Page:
Tsar to Lenin shown at UK’s National Media Museum and the Cornerhouse
6 June 2013
Showings in Britain of Herman Axelbank’s Tsar to Lenin, at the Cornerhouse cinema in Manchester May 27 and the National Media Museum in Bradford on June 1, attracted a combined audience of over 200.
Open since 1985, the Cornerhouse is Manchester's international centre for contemporary visual arts and independent film. On average, 30 titles are screened on its three screens every month.
Public demand saw the showing of Tsar to Lenin sold out within days of its being advertised—with demand for seats growing even after the Cornerhouse announced the performance was sold out on its website. To accommodate the 130 people who eventually attended, the showing was moved to a larger theatre.
Due to the film being shown on a public Bank Holiday, it was not possible for the cinema to host an introduction to the film or a question-and-answer session. The Socialist Equality Party and Mehring Books, owners and distributors of the film, organised a post-screening event in a nearby venue attended by some of those who attended the Cornerhouse showing.
A Saturday afternoon screening at the National Media Museum in Bradford, England, currently the UNESCO City of Film, attracted an audience of around 70 people, who afterwards participated in a wide-ranging question and answer session led by Paul Bond, an arts correspondent for the World Socialist Web Site.
In a short introduction to the film, Bond explained, “This is a cinematic record of one of the most important events in modern history; the Russian Revolution of 1917. Over the course of nearly 20 years (1919 to 1937), the film’s producer, Herman Axelbank, collected nearly every important foot of newsreel relating to that first socialist revolution.”
First released in 1937, Tsar to Lenin ranks among the greatest documentary films of the twentieth century, Bond said. Narrated by the US radical intellectual Max Eastman, it presents an extraordinary cinematic account of the Russian Revolution--from the mass uprising that overthrew the centuries-old tsarist regime in February 1917, to the Bolshevik-led insurrection eight months later that established the first socialist workers’ state, and the final victory in 1921 of the new Soviet regime over counterrevolutionary forces after a three-year-long civil war.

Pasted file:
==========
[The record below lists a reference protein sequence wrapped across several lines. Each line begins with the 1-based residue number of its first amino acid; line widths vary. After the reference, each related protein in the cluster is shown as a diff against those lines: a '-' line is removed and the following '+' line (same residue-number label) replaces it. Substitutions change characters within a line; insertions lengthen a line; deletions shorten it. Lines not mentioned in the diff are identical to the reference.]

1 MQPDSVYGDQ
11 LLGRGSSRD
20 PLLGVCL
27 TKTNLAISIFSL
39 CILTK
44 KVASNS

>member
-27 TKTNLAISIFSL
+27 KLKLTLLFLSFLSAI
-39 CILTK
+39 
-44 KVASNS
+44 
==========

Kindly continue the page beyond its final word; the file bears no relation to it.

Axelbank was “driven by his conviction that the Russian Revolution, which began when he was just 17, was among the greatest events in world history. And further, there was his conviction that the two men who were its principal leaders, Lenin and Trotsky, were the political titans of the twentieth century.”
“Today, under conditions where capitalism confronts its greatest crisis since the 1930s, the events of 1917 assume immense contemporary significance. Tsar to Lenin provides an unparalleled film record of a revolutionary movement, embracing millions, which ‘shook the world’ and changed the course of history,” he concluded.
Following the screening of the film, members of a very attentive audience asked a diverse series of questions, as well as raising points concerning the technical aspects of the film itself.
Responding to one question concerning Soviet director Sergei Eisenstein’s film October (1928) and explaining the impact of Stalinist falsifications, Bond said, “If you look at October—which is in many ways a magnificent film—it was dedicated to the workers of Petrograd. It’s about the revolution in Petrograd. It’s about the Petrograd soviet. Nowhere does it mention Leon Trotsky; the head of the Petrograd soviet.